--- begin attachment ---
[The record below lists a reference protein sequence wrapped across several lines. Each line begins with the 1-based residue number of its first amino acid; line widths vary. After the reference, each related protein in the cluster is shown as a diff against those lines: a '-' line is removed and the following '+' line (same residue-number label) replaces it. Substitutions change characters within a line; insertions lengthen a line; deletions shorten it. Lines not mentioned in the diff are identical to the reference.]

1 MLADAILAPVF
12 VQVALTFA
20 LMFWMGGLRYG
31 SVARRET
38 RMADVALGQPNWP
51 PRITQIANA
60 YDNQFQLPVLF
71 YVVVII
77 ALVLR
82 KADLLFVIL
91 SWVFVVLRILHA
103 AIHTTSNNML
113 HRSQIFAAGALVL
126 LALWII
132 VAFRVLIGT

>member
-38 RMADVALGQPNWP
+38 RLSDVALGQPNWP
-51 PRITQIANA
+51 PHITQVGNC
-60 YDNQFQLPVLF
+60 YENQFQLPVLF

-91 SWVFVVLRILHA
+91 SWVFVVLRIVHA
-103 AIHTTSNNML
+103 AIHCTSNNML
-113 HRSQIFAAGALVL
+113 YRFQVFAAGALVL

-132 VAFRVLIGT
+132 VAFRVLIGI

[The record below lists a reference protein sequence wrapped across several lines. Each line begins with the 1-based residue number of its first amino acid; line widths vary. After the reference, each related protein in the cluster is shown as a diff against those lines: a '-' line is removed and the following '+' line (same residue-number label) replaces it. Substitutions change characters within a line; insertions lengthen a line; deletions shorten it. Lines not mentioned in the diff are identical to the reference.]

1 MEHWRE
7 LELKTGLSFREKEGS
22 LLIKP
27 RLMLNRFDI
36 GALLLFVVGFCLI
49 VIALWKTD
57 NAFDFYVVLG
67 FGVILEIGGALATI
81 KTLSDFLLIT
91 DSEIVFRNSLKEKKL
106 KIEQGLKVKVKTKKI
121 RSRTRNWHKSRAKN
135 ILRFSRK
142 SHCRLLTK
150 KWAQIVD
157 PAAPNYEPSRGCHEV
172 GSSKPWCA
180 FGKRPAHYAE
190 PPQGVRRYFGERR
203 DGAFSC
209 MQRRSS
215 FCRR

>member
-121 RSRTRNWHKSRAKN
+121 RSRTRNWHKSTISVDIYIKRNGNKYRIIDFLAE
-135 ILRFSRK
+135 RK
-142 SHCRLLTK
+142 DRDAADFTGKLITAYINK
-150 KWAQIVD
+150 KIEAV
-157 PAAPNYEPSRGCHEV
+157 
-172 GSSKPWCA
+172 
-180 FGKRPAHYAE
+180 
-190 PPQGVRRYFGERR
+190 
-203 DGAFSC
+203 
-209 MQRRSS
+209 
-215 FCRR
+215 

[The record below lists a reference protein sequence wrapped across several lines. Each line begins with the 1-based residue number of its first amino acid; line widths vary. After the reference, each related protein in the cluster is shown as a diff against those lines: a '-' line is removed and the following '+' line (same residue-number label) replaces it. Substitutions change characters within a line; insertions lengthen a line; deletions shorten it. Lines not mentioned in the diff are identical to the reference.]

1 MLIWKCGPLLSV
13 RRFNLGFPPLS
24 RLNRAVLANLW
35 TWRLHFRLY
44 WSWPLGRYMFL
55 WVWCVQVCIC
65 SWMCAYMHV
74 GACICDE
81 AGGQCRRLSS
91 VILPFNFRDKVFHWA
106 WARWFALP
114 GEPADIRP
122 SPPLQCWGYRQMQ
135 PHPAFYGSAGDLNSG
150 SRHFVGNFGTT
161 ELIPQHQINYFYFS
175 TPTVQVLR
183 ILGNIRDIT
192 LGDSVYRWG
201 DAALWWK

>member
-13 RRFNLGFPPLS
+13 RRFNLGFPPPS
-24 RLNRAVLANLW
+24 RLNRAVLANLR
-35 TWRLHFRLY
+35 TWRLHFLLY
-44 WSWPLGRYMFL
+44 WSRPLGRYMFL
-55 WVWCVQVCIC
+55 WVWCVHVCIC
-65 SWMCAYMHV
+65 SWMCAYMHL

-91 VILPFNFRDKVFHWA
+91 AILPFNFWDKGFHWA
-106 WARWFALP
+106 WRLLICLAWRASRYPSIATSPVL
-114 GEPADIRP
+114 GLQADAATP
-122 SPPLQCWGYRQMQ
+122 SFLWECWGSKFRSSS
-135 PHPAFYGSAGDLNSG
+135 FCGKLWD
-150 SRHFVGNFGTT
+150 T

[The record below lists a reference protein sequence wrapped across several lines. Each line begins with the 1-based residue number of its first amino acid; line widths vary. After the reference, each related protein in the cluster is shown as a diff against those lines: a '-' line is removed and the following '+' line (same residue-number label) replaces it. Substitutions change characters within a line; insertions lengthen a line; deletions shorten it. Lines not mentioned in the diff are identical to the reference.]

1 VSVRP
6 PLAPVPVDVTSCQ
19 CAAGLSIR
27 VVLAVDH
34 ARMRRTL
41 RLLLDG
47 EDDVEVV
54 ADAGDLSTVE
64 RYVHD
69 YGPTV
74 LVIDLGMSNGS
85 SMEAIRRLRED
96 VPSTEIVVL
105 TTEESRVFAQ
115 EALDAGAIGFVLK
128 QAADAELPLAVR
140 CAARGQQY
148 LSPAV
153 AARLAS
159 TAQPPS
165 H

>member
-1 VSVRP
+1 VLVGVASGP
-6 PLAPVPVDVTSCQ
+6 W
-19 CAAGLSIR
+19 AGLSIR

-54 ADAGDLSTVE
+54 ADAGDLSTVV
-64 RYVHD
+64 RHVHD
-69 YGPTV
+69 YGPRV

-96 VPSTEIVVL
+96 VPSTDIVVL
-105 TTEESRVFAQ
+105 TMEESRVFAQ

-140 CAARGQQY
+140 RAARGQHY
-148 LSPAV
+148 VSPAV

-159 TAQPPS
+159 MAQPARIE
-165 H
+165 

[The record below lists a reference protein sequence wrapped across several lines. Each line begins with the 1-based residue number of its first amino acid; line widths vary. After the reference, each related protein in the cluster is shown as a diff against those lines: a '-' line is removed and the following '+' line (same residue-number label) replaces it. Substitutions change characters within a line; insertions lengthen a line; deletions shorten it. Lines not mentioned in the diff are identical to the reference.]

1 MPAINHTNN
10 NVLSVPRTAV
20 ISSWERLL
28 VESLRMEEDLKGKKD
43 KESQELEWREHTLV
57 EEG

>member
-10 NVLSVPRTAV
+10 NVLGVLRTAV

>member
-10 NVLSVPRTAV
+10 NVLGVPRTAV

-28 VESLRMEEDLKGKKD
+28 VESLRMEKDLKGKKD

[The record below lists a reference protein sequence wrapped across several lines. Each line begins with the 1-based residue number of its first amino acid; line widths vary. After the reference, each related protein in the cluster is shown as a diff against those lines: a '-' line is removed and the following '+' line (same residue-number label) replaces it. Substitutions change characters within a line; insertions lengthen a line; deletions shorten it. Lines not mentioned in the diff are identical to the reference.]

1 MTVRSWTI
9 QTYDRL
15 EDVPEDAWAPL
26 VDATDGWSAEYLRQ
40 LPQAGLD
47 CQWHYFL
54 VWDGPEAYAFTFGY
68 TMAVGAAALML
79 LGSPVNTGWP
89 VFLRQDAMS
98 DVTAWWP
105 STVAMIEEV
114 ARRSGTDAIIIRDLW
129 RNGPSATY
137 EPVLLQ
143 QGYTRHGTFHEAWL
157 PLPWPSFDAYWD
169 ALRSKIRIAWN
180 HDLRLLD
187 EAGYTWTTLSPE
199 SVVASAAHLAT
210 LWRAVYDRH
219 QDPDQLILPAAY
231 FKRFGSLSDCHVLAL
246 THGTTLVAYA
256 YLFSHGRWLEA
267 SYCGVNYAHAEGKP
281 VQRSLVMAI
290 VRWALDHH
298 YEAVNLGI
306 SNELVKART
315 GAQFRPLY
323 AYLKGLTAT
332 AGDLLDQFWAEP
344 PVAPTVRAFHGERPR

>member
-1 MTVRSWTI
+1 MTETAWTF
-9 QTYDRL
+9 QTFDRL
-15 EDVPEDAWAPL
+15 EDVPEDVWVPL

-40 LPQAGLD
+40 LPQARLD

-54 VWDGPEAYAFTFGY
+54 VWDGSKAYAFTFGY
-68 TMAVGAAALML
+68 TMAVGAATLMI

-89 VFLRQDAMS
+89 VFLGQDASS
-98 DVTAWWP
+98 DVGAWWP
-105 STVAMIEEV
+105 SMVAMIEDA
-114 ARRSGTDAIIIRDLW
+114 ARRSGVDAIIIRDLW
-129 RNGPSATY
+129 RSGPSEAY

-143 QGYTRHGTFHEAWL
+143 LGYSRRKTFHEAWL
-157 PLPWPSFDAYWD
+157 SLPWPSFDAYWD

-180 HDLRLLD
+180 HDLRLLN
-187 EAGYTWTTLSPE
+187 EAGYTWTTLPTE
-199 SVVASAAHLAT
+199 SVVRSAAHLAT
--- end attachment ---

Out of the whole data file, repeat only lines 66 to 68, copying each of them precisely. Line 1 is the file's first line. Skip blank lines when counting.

-172 GSSKPWCA
+172 
-180 FGKRPAHYAE